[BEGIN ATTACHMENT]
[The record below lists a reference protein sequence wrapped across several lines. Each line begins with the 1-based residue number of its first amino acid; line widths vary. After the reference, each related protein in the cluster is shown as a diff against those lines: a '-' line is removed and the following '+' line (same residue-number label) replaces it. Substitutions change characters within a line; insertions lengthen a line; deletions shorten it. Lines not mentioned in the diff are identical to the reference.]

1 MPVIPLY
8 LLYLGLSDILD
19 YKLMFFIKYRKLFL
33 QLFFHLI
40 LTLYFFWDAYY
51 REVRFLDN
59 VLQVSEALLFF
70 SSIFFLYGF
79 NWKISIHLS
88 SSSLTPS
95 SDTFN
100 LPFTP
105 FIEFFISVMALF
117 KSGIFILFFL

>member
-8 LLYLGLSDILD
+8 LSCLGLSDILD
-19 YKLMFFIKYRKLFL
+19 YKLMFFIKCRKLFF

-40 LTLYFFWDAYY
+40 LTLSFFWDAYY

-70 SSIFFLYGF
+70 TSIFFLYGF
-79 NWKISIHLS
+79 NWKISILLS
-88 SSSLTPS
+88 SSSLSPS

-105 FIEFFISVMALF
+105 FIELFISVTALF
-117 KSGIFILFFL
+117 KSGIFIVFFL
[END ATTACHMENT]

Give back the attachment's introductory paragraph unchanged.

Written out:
[The record below lists a reference protein sequence wrapped across several lines. Each line begins with the 1-based residue number of its first amino acid; line widths vary. After the reference, each related protein in the cluster is shown as a diff against those lines: a '-' line is removed and the following '+' line (same residue-number label) replaces it. Substitutions change characters within a line; insertions lengthen a line; deletions shorten it. Lines not mentioned in the diff are identical to the reference.]